Anterior Lumbar Stabilization

Published on 09/05/2015 by admin

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Last modified 09/05/2015

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Chapter 41 Anterior Lumbar Stabilization


In the anterior reconstruction of the lumbar spine, there are several anatomical and biomechanical features unique to the lumbar spine.1 The important points are the large size and high weight-bearing demand of the lumbar vertebral bodies; greater mobility than the thoracic spine; lordotic curvature; restricted access to the lower lumbar spine because of the pelvic ring; and functional importance of the lumbar nerve roots compared with those of the thoracic spine. Although the upper lumbar segment (L1, L2 level) is considered to be the transitional zone between the rigid thoracic spine and the mobile lumbar spine, thoracolumbar instability is not a common problem after anterior-only reconstruction or circumferential decompression and stabilization at these levels. For L5 lesions, it is impossible to apply anterior stabilization because of the pelvic ring, which may be the case even in L4 lesions. In these cases, the stabilization should be performed with the posterior approach. The commonly used fixation site is the lateral surface of the vertebral body in the lumbar spine because of the midline location of the great vessels.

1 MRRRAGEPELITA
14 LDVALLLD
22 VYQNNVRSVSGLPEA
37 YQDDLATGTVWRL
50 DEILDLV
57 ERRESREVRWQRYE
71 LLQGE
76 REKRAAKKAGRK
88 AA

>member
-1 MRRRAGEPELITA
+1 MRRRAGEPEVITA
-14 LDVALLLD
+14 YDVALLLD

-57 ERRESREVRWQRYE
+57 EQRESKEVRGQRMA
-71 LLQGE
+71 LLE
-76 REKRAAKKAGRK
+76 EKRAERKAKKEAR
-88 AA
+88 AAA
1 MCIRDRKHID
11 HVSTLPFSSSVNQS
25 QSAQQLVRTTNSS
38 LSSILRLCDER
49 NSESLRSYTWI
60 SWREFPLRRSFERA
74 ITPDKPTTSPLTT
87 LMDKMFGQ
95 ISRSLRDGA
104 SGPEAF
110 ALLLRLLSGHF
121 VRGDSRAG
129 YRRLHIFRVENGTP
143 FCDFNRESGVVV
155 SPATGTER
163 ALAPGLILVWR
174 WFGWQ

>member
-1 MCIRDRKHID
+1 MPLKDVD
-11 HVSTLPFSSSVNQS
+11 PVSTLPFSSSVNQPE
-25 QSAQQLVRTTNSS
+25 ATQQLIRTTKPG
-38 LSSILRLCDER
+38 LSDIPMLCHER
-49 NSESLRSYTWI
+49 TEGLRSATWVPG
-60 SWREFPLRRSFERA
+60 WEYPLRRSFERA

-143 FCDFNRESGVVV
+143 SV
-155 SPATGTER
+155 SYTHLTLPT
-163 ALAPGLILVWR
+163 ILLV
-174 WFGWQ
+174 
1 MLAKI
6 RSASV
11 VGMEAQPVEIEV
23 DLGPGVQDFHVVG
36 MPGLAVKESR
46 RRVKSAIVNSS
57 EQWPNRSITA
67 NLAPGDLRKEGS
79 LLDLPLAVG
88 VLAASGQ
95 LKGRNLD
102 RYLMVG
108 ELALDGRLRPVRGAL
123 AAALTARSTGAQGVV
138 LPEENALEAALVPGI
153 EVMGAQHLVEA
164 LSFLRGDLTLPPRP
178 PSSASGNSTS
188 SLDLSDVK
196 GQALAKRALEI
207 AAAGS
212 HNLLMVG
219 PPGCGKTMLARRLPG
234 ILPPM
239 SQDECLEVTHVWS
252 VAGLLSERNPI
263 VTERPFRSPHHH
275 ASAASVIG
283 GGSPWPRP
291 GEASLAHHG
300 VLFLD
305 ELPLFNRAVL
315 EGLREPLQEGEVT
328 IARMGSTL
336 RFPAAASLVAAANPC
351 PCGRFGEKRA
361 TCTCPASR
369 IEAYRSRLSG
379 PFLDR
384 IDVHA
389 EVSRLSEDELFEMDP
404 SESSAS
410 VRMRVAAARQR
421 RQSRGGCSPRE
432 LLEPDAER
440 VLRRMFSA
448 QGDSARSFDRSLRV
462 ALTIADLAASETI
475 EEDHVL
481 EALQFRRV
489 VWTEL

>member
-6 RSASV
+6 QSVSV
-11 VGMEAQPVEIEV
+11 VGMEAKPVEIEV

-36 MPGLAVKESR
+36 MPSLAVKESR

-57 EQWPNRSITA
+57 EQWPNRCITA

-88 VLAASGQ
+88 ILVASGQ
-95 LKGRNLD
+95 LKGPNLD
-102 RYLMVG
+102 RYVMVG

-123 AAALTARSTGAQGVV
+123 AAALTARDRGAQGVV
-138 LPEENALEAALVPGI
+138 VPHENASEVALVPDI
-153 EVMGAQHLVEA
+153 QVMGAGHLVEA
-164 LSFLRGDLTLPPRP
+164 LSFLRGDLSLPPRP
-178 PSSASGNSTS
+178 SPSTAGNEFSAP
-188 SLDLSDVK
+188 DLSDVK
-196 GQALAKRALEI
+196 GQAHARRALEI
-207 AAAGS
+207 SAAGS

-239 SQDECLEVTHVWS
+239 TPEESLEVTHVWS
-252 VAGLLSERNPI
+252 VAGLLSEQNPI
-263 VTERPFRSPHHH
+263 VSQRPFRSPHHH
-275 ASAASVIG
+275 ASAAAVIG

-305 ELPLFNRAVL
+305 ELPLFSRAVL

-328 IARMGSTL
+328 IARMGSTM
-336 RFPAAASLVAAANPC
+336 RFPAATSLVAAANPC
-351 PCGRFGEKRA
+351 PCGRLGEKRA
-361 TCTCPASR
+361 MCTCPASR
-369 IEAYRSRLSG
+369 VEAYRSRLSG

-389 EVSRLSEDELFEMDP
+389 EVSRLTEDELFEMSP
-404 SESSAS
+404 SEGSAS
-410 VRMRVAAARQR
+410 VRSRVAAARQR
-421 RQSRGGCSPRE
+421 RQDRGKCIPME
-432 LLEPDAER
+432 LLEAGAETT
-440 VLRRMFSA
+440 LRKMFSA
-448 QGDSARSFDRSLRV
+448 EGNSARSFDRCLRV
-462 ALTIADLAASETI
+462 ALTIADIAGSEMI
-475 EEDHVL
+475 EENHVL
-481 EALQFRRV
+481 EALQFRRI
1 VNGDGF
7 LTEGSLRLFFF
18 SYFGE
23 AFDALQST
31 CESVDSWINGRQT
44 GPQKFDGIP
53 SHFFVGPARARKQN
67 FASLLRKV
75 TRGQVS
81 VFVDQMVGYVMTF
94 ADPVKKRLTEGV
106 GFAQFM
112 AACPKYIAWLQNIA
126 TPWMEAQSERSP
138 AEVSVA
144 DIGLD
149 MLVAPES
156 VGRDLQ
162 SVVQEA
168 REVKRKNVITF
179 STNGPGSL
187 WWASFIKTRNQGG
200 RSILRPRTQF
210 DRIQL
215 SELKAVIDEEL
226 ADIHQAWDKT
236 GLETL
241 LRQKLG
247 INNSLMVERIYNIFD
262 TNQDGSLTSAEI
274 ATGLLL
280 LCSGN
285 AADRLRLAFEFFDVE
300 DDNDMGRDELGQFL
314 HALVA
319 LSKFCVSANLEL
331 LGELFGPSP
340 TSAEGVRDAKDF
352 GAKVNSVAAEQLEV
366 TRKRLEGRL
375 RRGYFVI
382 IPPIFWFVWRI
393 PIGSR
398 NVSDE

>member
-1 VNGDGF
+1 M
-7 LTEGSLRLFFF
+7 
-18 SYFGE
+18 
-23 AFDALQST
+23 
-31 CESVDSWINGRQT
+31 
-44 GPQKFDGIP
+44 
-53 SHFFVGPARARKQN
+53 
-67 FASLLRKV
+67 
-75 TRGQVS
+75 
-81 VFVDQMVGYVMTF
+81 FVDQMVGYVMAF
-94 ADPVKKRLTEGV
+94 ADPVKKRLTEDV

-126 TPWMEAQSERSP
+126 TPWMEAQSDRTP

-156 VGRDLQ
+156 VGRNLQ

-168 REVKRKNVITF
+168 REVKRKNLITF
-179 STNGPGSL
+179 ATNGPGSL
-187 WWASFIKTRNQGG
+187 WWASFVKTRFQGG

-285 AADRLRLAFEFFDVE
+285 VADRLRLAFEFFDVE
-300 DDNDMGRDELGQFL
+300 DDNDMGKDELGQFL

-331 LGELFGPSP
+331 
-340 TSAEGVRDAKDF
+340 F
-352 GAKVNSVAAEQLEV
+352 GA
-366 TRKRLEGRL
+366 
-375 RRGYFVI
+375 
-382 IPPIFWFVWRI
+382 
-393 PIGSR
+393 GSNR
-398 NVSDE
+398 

The stabilization procedure is carried out after retroperitoneal exposure of the lateral surface of the vertebral bodies. When the anterior instrument is implanted on the lateral surface of the lumbar vertebral body, the psoas muscle should be dissected. The psoas muscle covers the lateral surface of the vertebral body from the base of the transverse process to the lateral margin of the anterior longitudinal ligament (Fig. 41-1). The anatomical safe zone is the middle one-third of the width of the psoas muscle belly. In the anterior margin, the sympathetic chain lies underneath the psoas muscle and the exiting nerve roots are around the foramen. There are two ways to dissect the psoas muscle from the bony surface. First, the dissection starts from the anterior margin of the psoas muscle and continues to the foraminal side (see Fig. 41-1). Second, the dissection starts from the midline of the psoas muscle belly and retracted mediolateral side. During dissection of the psoas muscle, it is important not to injure the underlying extraforaminal nerve roots.


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